Field Evaluation of Scheduling Proposals (G2246)

Summary report April 2012 – March 2013

The site at Pen Bryn yr Eglwys before excavation


Gwynedd Archaeological Trust has undertaken on behalf of Cadw a wide range of scheduling enhancement assessments, covering prehistoric and medieval periods. Each assessment has involved the examination of all relevant monuments, and the identification of sites of potential national importance which were recommended for scheduling. However, there are inevitably a number of sites, identfiable as earthworks or through aerial photography, which cannot be adequately assessed without further work. The aim of this project is to further assess the significance of specific sites to ensure they match the criteria for scheduling.

Five sites were selected from a range of sites which had been identified during prehistoric, Roman and Medieval assessments. Each site was further assessed using appropriate techniques.


Pen Bryn Yr Eglwys, trial excavation

The site at Pen Bryn yr Eglwys under excavation

A roughly square platform with dimensions of 7m x 9m, defined by a low bank, stands on the highest point of Carmel Head. It has been traditionally recorded as the site of a chapel but its small size, alignment and remote location suggest otherwise. Local tradition also records that stone was taken from the site to build a new wing on the local church. Following the excavation of a similar structure on Holyhead mountain Peter Crew suggested that it is a Roman watchtower (Crew Arch in Wales 1981). This could either be one of a pair overlooking the entrance to the naval base at Holyhead or part of a string of watchtowers extending around the coast. A quadrant of the site was stripped of turf revealing the corner of a spread bank of stone and earth. An L shaped section was cut through this and the corner was further excavated. Clearance of the bank material revealed a shallow foundation trench on one side and rubble foundations set directly on the bedrock on the other. The corner was also built directly onto bedrock. Three pieces of pottery, almost certainly Roman, were recovered from the tumble. Small pieces of mortar were recovered from the interior of the building but no mortared stone was identified in the rubble. It appears that the local tradition of stone being carried from the site may be correct; the building appears to have been robbed of all useful stone down to its foundations. The poor preservation of the site makes it difficult to draw any definite conclusions about its function but the pottery indicates a Roman date, and its location on the top of Carmel Head would be an obvious choice for a watch tower.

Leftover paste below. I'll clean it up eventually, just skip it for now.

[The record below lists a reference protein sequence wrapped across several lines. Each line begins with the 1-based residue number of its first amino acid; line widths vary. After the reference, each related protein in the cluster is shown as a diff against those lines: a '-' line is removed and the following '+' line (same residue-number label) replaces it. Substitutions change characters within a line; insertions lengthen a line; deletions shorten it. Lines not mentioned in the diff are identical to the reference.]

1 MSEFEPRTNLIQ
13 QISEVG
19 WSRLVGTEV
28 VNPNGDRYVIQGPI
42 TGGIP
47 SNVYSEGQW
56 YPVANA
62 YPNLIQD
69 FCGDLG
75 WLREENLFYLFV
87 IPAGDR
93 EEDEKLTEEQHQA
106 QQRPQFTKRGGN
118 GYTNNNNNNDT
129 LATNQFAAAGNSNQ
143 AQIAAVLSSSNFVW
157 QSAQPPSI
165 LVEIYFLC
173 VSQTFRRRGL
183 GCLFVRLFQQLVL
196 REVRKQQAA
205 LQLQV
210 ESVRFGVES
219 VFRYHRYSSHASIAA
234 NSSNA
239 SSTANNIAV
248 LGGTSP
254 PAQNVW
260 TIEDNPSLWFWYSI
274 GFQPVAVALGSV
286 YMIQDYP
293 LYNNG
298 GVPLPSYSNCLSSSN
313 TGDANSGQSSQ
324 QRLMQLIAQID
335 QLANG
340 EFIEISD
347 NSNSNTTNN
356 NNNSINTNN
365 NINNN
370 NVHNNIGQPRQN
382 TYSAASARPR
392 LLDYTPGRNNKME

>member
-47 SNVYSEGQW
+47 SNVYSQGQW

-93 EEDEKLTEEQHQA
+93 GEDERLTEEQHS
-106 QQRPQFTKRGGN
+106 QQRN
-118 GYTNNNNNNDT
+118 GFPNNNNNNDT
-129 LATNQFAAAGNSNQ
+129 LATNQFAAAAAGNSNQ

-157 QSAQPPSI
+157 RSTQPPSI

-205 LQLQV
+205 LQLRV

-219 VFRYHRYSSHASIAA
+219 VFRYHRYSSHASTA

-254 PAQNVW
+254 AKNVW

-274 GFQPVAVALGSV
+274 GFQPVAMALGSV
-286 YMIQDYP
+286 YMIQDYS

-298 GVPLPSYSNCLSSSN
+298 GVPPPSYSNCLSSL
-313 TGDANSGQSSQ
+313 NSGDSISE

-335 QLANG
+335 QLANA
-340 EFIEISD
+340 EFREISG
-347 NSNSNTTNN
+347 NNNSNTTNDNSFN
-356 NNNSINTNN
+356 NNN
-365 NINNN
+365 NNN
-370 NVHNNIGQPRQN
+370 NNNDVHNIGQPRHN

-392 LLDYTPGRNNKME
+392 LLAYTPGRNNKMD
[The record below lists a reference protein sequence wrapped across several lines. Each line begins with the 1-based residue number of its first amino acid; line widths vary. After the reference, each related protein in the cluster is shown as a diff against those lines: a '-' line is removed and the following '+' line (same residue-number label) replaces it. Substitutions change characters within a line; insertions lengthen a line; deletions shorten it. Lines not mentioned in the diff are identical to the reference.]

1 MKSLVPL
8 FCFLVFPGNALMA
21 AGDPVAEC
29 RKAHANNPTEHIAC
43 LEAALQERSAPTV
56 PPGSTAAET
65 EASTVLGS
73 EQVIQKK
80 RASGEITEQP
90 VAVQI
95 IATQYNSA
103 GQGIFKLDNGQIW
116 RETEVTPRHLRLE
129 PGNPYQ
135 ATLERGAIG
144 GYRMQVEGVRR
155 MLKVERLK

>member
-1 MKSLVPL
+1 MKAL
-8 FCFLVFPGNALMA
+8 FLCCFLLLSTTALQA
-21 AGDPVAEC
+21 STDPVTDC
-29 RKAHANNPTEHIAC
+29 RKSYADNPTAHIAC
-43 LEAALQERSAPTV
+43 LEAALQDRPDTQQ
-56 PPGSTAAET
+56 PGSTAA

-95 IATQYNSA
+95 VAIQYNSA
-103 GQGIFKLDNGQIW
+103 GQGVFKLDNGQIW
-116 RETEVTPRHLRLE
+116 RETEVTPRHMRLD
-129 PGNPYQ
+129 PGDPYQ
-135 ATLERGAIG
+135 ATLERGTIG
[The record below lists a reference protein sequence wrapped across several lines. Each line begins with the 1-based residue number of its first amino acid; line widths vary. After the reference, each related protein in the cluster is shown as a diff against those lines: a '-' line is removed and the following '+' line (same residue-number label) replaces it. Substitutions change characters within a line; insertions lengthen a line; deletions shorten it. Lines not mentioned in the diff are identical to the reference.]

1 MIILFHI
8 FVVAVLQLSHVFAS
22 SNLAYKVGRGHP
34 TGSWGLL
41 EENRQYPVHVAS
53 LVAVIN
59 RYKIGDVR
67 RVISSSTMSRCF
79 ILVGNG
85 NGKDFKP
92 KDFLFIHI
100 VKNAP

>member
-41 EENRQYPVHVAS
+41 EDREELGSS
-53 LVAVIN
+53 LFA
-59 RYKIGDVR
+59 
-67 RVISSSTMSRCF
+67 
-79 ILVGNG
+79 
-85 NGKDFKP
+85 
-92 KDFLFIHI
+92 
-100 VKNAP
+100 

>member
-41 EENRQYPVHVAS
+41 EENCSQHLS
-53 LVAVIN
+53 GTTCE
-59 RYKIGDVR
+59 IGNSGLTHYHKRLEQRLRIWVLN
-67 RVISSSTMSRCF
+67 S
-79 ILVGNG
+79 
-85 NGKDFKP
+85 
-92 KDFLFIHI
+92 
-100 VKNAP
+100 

Capel Euddog (Site of) Dulas, geophysical survey

Roughly circular earthworks in a small field to the south of Capel Euddog farm are presumed to mark the site of a former chapel. The field containing the earthwork, about 0.75 ha, was surveyed at high resolution.